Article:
The Garden is Open
“No winter lasts forever, no spring skips its turn.”
— Hal Borland
As I write this, I am trying to block out the fact that about 50 linear feet of copper gutters recently ripped off the back of my house, a lingering present from Snowmaggedon 2. So I decided to listen to Mr. Borland and think about spring and the Garden Conservancy’s Open Days tours.
I can’t remember when I first learned about the Open Days program, but it was when I was still shooting film, some time after I returned from my trip to England. The Open Days program is modeled on England’s National Gardens Scheme, through which owners of specially selected private gardens open them to the public on designated days during the year. Admissions proceeds are donated to various charities. Brook Cottage, about which I wrote earlier, is among those gardens that participate in this program. (For a wonderful description of how the Brits’ program works, visit The Autumn Cottage Diarist’s blog.)
My first visit to a local garden open through the Garden Conservancy’s Open Days program was in Arlington VA, to a garden designed by Tom Mannion, APLD. It seemed pure magic to me. And the owners were on hand to talk about the garden and how it was created.
I was hooked. Then, for a couple of years, there were no gardens open through the Open Days program in our area. So, en route to my Hudson River Valley trip in 2004, I decided on the spur of the moment to stop in Nutley, NJ on a hot August day where I had learned there would be a fabulous garden open. When I arrived at the location, I discovered not one, but two amazing Garden Conservancy gardens right across the street from each other. Both were designed by Richard Hartlage, a well-known landscape designer, author and photographer.
The smaller of the two gardens, belonging to Graeme Hardie, was a masterpiece of getting the most out of a relatively small space, with numerous level changes. It was absolutely full of color, beautifully planted containers, and colorful walls, creating a tropical feel.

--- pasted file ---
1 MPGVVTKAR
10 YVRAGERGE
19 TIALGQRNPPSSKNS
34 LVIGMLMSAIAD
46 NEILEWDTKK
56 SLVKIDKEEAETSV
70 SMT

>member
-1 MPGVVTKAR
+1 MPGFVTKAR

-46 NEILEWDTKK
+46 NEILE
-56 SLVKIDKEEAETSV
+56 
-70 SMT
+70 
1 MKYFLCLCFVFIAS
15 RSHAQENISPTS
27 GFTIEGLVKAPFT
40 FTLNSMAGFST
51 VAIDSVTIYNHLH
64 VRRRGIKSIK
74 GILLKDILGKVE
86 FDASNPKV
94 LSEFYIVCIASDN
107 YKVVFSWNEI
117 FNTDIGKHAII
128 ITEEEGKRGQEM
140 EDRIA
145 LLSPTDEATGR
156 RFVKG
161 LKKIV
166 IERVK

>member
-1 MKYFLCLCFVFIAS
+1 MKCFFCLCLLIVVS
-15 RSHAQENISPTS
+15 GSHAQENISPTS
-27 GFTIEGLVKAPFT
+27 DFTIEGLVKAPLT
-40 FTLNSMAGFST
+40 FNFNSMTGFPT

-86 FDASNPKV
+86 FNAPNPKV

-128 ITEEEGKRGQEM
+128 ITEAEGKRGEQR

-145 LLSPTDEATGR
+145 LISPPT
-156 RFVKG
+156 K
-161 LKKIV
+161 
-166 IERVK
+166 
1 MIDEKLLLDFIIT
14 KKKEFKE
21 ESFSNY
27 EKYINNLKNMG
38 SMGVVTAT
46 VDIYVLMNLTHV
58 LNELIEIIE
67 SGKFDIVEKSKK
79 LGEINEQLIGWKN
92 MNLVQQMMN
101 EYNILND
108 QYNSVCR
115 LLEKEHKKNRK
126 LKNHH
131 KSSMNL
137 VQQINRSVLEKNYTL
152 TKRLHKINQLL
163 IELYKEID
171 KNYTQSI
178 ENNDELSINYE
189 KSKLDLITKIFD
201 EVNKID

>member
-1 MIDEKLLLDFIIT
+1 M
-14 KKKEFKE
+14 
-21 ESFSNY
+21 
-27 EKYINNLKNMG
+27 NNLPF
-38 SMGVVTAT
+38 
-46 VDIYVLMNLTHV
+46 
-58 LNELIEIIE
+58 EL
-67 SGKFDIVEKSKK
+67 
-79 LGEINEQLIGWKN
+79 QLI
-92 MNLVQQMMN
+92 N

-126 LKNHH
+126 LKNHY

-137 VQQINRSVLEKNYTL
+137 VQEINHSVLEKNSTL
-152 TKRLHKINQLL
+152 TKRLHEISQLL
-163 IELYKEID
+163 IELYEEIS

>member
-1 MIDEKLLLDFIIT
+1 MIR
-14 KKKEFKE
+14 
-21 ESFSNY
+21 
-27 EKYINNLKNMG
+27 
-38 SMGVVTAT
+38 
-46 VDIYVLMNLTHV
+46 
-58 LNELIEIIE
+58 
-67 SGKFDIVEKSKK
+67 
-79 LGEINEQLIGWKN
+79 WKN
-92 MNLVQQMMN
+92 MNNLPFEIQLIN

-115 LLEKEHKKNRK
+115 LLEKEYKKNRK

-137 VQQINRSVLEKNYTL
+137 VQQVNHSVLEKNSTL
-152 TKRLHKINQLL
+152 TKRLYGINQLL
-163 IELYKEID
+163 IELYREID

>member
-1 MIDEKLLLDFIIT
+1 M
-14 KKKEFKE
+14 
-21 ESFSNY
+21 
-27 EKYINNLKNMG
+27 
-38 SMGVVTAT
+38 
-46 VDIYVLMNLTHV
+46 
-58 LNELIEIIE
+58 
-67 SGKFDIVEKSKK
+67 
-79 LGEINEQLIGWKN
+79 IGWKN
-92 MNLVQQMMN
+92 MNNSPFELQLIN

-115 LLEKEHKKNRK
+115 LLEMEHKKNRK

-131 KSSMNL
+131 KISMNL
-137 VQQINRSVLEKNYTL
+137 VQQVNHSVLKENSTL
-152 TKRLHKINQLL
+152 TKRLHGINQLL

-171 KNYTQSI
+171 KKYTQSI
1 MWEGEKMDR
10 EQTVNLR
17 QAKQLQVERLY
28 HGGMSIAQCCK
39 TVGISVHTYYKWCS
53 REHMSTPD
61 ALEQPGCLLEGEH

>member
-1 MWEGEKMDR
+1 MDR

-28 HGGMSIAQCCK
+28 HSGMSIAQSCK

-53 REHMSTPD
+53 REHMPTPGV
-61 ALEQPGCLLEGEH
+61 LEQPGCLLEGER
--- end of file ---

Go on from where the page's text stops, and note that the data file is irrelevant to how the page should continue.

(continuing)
Across the street, Silas Mountsier’s one-acre garden was almost overwhelming. Large sculptures are dotted throughout the garden. Hartlage, who is based in Tacoma, Washington, was actually on site for the day, talking to visitors about both gardens and his plans to expand Mountsier’s even further (which I understand has occurred since my visit).
Wherever you live, there’s a good chance that there will be one or more Open Days in your area this year – the Conservancy’s program is expanding and new areas are added all the time. Consider joining the Conservancy; you’ll receive a free copy of their 2010 Open Days directory (I’ve met gardeners who plan their vacations by it!). Or sign up for information by e-mail about GC events. The GC has many stunning large-scale projects they’ve helped to fund, including the restoration of the gardens at Alcatraz.
Check out their schedule to see what’s available – and stay tuned here, as I write more in the coming months about what’s in store for gardeners in the DC area this year under the Open Days program.landscape, Travel comment below, or link to this permanent URL from your own site.